TAMPA, Fla. — Therapeutic cancer vaccines are a growing area of immunology research. These vaccines activate tumor-specific immune cell responses to help the immune system identify and attack cancer cells. Several vaccines focusing on breast cancers that are positive for human epidermal growth factor receptor 2 (HER2) are being studied in clinical trials. Now researchers at Moffitt Cancer Center are working to develop a dendritic cell vaccine targeting HER3, a protein involved in the growth and spread of many different cancer types. Their pre-clinical work has been published in the journal Cancer Immunology Research.
HER3 is a member of the human epidermal growth factor receptor family. When overexpressed, HER3 can increase the likelihood that cancer will spread and cause treatment to fail. Several therapies that target HER3 are in clinical development; however, none that take advantage of the tumor fighting capabilities of the immune system to target HER3 are being tested. Given the role of HER3 in the development and progression of cancer, Moffitt researchers wanted to assess the possibility of developing a HER3-targeted dendritic cell vaccine to act as either a preventive or therapeutic strategy against different tumor types.
The researcher team first confirmed that HER3 was overexpressed in several types of cancer, including bladder, breast, lung adenocarcinoma, prostate and stomach, and was associated with poor survival in melanoma and pancreas cancer. They then identified nine short peptide sequences of the HER3 protein that could be used to generate an immune response from CD4+ T cells in both healthy donors and breast cancer patients. Importantly, the researchers reported that the sequences could be used among a broad patient population based on data from receptor binding studies.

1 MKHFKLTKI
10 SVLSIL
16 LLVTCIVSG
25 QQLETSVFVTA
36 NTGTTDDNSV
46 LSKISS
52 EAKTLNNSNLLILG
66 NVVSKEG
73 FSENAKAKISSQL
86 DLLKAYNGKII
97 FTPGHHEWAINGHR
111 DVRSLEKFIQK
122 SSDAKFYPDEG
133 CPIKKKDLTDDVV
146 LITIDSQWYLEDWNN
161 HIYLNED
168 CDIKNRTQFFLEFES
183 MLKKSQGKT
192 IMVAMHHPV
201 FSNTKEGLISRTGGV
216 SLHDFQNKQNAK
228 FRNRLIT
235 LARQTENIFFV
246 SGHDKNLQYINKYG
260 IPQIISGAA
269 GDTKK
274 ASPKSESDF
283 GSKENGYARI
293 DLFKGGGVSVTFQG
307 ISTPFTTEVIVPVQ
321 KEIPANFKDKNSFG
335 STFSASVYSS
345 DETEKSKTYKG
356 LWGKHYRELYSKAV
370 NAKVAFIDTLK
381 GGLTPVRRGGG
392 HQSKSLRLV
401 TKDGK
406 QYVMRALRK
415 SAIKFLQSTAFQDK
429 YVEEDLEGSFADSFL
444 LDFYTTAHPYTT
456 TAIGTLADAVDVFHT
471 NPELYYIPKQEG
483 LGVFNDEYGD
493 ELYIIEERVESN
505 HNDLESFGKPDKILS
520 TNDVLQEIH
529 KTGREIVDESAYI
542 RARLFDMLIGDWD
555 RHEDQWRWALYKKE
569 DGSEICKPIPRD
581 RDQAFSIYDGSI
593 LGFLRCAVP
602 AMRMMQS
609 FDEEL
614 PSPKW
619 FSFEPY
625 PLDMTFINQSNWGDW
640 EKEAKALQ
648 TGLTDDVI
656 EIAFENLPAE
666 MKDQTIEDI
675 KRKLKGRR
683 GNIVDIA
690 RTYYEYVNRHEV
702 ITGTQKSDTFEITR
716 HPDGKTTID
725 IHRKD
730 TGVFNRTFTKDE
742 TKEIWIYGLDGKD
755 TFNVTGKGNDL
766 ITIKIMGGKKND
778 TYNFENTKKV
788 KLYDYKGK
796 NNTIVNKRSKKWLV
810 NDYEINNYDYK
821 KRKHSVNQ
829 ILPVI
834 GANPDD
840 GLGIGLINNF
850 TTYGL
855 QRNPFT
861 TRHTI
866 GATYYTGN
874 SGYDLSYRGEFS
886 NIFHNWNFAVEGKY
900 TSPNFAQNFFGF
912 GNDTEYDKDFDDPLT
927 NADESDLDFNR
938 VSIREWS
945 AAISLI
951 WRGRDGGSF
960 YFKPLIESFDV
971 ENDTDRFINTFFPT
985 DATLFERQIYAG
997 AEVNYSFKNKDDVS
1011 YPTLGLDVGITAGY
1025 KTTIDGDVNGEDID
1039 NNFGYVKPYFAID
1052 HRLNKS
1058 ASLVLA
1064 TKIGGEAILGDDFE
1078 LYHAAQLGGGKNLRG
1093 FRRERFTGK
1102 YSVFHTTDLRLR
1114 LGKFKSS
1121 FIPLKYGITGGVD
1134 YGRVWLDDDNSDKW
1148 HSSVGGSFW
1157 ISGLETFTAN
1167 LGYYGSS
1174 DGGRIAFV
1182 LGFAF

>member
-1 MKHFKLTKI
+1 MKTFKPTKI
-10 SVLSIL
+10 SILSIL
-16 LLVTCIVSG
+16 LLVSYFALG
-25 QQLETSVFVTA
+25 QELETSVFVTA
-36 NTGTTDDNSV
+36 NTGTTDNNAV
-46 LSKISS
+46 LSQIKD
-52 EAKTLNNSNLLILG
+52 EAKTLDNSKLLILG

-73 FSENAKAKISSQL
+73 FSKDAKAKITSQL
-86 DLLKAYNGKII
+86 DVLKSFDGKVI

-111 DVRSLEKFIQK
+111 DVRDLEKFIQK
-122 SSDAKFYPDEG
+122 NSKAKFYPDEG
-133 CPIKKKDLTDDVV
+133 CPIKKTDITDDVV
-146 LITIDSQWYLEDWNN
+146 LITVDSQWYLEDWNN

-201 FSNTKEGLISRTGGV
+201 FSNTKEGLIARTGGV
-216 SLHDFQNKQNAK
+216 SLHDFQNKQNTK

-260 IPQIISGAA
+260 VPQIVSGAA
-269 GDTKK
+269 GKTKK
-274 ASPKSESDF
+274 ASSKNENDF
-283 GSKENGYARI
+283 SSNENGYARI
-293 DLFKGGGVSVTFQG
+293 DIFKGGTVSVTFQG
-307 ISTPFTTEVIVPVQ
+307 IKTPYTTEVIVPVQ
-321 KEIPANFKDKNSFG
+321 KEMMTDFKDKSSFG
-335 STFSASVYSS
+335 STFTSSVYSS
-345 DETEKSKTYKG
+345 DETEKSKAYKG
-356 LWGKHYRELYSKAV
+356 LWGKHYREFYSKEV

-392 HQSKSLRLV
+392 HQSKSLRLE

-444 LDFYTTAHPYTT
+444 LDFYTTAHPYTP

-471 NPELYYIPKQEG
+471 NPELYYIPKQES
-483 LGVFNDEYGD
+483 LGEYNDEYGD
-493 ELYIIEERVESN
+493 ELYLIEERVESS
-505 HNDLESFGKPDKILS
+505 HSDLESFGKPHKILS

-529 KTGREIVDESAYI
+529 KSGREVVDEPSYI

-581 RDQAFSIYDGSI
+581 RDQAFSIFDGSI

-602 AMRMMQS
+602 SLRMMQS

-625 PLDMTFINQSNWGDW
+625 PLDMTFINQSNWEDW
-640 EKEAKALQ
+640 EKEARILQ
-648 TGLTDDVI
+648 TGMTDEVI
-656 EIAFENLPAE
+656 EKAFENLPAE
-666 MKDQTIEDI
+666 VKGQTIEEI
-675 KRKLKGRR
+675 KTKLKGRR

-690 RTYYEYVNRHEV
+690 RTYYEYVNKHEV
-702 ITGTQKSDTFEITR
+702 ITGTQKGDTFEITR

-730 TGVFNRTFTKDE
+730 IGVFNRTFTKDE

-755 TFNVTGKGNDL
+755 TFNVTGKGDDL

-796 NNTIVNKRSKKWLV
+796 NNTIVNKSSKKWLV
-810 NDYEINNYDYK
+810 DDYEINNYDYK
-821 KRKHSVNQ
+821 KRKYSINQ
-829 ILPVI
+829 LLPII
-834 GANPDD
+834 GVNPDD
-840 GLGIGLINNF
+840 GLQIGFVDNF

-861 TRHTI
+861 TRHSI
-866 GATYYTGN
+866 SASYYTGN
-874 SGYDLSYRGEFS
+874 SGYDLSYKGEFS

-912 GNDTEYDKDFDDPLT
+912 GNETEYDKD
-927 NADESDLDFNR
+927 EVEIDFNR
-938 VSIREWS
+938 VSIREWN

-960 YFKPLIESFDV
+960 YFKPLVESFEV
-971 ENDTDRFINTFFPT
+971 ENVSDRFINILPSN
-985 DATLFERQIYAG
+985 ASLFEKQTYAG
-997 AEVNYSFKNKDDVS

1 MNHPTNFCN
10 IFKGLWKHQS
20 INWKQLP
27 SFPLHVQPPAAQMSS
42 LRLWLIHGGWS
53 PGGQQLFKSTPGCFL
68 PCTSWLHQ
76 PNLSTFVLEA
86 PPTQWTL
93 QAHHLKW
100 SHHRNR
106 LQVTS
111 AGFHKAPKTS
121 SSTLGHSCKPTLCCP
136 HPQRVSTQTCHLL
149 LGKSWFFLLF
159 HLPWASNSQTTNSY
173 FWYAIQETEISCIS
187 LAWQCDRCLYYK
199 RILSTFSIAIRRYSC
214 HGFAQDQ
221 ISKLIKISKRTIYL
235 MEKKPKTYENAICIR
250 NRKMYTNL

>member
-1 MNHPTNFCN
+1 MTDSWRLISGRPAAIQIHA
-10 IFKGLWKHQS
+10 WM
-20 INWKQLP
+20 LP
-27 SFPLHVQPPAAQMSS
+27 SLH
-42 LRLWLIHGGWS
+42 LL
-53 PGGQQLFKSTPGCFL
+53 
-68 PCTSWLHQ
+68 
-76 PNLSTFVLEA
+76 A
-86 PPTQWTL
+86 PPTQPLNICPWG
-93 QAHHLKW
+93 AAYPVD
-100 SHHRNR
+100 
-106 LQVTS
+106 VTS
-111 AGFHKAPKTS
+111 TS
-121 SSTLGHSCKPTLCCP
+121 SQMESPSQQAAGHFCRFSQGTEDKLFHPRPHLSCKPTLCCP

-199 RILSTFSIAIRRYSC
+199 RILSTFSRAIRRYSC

To assess whether the vaccine could offer protection against the development of cancer or decrease the growth of existing tumors, the researchers vaccinated mice with HER3-peptide stimulated dendritic cells, then injected them with breast cancer or melanoma cells. Mice that were vaccinated with HER3-peptide stimulated dendritic cells had significantly delayed tumor growth and prolonged survival compared to mice that received control cells. Similarly, HER3-peptide stimulated dendritic cells also significantly delayed tumor growth and prolonged survival when injected into existing breast and melanoma tumors in mice, including a model of drug resistant breast cancer. The researchers confirmed that the HER3-peptide stimulated dendritic cells were producing immune responses mediated by CD4+ T cells and produced antitumorigenic cytokines.
“Developing HER3-specific cellular immunotherapy can be a novel and efficient treatment strategy for multiple cancer types overexpressing HER3 to improve patient prognosis and survival,” explained Brian Czerniecki, M.D., Ph.D., chair of the Department of Breast Oncology at Moffitt.
More research is needed, but Czerniecki and his team hope to advance this discovery to human clinical trials in the future.
Their study was supported by the National Cancer Institute, Department of Defense and Pennies in Action.
About Moffitt Cancer Center
Moffitt is dedicated to one lifesaving mission: to contribute to the prevention and cure of cancer. The Tampa-based facility is one of only 52 National Cancer Institute-designated Comprehensive Cancer Centers, a distinction that recognizes Moffitt’s scientific excellence, multidisciplinary research, and robust training and education. Moffitt’s expert nursing staff is recognized by the American Nurses Credentialing Center with Magnet® status, its highest distinction. With more than 7,500 team members, Moffitt has an economic impact in the state of $2.4 billion. For more information, call 1-888-MOFFITT (1-888-663-3488), visit MOFFITT.org, and follow the momentum on Facebook, Twitter, Instagram and YouTube.